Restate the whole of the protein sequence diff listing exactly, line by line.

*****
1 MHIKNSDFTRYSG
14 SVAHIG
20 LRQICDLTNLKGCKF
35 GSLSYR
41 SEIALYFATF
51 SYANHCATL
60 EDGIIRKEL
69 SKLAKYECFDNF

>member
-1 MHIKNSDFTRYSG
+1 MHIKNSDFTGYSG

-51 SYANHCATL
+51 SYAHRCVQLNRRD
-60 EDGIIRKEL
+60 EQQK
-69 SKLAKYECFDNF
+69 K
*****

1 MHIKNSDFTRYSG
14 SVAHIG
20 LRQICDLTNLKGCKF
35 GSLSYR
41 SEIALYFATF
51 SYANHCATL
60 EDGIIRKEL
69 SKLAKYECFDNF

>member
-1 MHIKNSDFTRYSG
+1 MHIKNSDFTGYSG

-51 SYANHCATL
+51 SYAHRCVQLNRRD
-60 EDGIIRKEL
+60 EQQK
-69 SKLAKYECFDNF
+69 K